30 October, 2016


The subject of this essay concerns the inroads made by the doctrine of universal Divine benevolence in respect to the plan of redemption in Presbyterian Churches throughout the English speaking world and in Reformed Churches generally. It is expressed in a system of doctrine known as modified Calvinism, which in its latest form is qualified as being modern; that is, modern modified Calvinism.

The essay has as its immediate background a controversy which has existed between this Church and the Presbyterian Church of Eastern Australia (known also as Free Church) since 1963. A closer history of the matter is given in the Vindication published by our Presbytery on the 12th February 1965. From the outset this controversy has concerned the following two forms of modified Calvinism, which are inseparable in respect to their underlying principles:

1. The doctrine of the book of The Marrow of Modern Divinity as explained hereafter under the heading, "A History of Modified Calvinism."

2. That in the free offer of the gospel, God desires the salvation of all men, even the reprobate, as proposed by the Professors Murray and Stonehouse in their booklet, The Free Offer of the Gospel.

Both are condemned in our Church: the first, because the book of The Marrow was condemned by the 1720 and 1722 Acts of the Assembly of the Church of Scotland which are embraced by virtue of the constitution of our Church, and the second, because its series of inherent ambiguities and contradictions are contrary to the principle of interpretation of Scripture.

The Presbyterian Church of Eastern Australia (Free Church) at its 1971 Synod published a paper in justification of the doctrine identified in this essay as modern modified Calvinism, and has thereby made it an officially received doctrine in that Church.

While the basic principles of modified Calvinism, old and modern, are explained in this essay, this treatment is not claimed to be an exhaustive or an exclusive one. It is acknowledged that a controversy of similar nature preceded this one, under the heading of “common grace” within the Christian Reformed Church in the United States. That controversy lead to the establishment in 1924 of the Protestant Reformed Churches in that country.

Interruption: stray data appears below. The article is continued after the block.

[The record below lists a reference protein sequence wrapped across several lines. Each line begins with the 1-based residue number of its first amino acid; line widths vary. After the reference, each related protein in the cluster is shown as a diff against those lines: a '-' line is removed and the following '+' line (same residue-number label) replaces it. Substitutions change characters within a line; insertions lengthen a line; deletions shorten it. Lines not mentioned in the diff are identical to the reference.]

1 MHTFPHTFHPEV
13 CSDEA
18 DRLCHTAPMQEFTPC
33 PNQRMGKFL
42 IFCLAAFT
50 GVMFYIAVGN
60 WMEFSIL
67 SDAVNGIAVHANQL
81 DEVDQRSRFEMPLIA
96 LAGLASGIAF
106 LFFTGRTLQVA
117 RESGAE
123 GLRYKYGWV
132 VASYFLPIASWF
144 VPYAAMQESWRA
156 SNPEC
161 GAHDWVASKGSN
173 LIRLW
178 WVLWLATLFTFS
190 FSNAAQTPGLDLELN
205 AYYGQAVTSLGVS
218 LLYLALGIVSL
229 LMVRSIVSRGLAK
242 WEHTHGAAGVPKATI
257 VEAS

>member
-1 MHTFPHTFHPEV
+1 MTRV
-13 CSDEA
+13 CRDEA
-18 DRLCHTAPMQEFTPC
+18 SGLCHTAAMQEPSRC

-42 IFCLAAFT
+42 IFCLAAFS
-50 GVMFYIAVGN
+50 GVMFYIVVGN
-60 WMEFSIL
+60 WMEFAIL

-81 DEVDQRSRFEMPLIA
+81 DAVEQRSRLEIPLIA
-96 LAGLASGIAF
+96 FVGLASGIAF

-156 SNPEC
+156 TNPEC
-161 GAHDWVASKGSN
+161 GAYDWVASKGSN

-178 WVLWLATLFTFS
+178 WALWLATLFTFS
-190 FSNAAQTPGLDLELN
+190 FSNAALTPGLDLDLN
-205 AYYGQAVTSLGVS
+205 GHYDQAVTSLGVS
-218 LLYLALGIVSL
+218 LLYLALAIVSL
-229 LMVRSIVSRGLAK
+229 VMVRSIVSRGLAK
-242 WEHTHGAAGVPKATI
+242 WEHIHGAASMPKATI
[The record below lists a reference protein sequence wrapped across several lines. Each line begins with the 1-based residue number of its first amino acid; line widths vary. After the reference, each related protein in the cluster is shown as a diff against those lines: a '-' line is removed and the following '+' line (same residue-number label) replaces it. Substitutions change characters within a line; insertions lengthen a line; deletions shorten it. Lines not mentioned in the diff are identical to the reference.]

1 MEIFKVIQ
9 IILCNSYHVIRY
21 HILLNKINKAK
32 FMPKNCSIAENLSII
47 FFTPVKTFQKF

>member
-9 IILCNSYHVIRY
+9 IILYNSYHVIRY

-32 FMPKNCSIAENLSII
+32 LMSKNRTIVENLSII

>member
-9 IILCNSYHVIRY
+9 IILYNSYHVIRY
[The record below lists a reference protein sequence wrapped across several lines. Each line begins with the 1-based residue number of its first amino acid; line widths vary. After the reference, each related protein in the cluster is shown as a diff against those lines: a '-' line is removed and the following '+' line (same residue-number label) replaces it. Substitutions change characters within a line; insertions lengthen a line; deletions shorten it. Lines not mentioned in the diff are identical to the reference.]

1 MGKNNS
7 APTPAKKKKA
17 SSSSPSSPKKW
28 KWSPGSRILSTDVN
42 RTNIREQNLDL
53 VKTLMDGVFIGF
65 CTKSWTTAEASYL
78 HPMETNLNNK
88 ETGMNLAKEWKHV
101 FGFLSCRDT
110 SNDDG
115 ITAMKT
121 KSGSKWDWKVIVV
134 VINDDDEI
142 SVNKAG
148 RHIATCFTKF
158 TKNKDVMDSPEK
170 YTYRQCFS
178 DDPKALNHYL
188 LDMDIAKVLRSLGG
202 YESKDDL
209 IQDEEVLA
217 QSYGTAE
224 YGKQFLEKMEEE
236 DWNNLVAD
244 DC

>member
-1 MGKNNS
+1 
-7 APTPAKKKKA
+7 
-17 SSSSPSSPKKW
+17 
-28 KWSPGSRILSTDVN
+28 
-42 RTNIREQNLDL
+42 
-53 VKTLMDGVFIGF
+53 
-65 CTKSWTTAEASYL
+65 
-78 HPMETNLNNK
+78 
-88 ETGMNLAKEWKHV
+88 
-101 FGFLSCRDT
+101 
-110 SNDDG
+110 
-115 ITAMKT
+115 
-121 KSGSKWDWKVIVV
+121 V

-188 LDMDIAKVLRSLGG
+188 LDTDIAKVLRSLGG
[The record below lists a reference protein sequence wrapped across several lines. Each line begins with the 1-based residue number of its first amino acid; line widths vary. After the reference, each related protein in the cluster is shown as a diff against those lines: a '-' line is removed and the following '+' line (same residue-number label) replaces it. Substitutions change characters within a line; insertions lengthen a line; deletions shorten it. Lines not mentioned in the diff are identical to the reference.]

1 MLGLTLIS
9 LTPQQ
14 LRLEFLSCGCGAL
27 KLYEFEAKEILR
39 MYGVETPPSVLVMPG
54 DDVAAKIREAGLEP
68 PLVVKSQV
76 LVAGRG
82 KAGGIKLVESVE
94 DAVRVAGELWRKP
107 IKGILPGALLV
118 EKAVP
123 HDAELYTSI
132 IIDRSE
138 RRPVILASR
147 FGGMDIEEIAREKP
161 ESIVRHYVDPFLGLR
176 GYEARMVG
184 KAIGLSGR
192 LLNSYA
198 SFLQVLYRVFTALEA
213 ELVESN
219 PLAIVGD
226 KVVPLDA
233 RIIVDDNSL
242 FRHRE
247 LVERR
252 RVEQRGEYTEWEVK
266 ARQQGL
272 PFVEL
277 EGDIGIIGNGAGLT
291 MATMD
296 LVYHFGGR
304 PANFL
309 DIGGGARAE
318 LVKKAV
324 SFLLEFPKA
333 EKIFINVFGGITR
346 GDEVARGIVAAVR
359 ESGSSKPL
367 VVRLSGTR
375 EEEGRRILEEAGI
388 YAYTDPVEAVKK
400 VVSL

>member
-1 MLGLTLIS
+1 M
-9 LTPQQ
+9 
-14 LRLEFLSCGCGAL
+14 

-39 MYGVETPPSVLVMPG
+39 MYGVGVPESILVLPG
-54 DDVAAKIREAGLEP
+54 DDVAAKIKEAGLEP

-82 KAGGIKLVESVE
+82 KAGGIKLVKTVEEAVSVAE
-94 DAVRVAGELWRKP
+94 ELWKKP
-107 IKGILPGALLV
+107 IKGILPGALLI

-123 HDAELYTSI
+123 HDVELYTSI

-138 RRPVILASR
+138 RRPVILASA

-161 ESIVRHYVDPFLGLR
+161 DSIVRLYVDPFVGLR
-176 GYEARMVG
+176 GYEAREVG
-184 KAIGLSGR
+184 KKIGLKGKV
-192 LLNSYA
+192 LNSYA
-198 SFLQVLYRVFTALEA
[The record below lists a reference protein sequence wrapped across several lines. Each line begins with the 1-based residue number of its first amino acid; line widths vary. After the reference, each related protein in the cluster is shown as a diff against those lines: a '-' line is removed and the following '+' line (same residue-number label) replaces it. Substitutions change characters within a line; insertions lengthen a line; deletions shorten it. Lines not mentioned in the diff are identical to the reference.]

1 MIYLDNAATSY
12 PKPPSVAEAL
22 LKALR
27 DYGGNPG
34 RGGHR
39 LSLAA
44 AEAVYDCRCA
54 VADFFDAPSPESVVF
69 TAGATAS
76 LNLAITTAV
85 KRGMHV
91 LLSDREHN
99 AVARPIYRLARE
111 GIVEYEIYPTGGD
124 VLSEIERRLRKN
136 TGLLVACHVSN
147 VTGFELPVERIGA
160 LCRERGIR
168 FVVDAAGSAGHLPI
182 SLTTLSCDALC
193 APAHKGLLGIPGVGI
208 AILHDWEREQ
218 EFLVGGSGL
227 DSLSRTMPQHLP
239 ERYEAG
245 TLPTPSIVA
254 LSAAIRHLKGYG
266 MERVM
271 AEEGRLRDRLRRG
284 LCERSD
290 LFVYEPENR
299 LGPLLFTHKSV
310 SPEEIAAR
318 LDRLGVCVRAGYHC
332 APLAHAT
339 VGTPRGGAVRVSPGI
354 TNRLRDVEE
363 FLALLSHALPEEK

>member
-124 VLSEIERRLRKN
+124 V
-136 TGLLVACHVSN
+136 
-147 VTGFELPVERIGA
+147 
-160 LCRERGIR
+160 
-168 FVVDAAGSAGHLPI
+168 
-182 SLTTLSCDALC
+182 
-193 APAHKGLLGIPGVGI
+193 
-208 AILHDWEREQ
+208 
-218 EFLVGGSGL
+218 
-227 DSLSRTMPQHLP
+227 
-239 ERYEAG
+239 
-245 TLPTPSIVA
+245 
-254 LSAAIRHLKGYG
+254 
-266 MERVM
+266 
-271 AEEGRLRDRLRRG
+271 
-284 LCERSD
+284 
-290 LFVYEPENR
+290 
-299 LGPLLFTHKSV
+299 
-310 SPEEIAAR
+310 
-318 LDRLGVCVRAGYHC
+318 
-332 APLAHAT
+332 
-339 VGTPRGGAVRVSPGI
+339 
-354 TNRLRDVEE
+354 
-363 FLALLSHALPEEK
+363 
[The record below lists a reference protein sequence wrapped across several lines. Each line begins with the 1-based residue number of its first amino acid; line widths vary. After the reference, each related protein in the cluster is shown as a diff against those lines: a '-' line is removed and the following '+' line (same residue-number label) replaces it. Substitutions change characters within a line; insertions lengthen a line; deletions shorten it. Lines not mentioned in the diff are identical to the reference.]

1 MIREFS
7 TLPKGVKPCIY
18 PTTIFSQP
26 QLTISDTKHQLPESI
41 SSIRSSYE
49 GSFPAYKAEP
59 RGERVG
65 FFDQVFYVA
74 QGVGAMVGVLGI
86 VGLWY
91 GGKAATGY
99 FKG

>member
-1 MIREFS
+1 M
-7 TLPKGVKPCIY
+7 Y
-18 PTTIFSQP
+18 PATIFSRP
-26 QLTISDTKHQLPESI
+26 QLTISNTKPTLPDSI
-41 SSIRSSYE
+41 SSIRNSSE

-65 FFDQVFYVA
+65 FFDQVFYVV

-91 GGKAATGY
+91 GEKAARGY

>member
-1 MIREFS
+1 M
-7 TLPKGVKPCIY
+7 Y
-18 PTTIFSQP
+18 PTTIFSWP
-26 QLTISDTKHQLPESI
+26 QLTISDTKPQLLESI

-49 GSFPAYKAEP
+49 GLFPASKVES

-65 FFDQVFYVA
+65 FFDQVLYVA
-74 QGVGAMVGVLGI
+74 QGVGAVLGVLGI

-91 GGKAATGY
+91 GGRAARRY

Modern modified Calvinism is identified herein as a system of doctrine, rather than as an intrusion of the principles of Arminianism in the Reformed Churches. Like Arminianism, it is a system of doctrine in its own right. Both are forms of doctrine which derive from the principle of self-salvation (autosoterism) and universalism. Autosoterism, which assumes that man has ability in total or in part to save himself, in the history of doctrine, goes hand in hand with the universalism that God loves all men, even the reprobate, and desires to save them. In the discussion of this essay, modified Calvinism is not treated as a controversy within the Calvinistic system. Rather the controversy is one between two different and opposing systems of theology. For this reason the essay is presented under the heading, “Universalism and the Reformed Churches: A Defense of Calvin’s Calvinism.”

This essay, therefore, has four basic purposes, as follows:

1. To trace the development of modified Calvinism as it was found in the Schools of Davenant and Amyraut from the early part of the seventeenth century to its present modern modified form.

2. To demonstrate that modern modified Calvinism is a system which is based on a concept of the nature of God other than that which belongs to Calvin’s Calvinism, and is completely destructive of his system, which has been the bulwark of the Reformed Churches, the foundation of their Confessional Standards, and the source of their dynamic for over four hundred years.

3. To show that modern modified Calvinism, when brought into a Reformed Church constitutes an addition to her doctrinal standards and the principles of the Word of God.

4. To set forth the consequences of modern modified Calvinism in the doctrine of the Church and the society in which we live.

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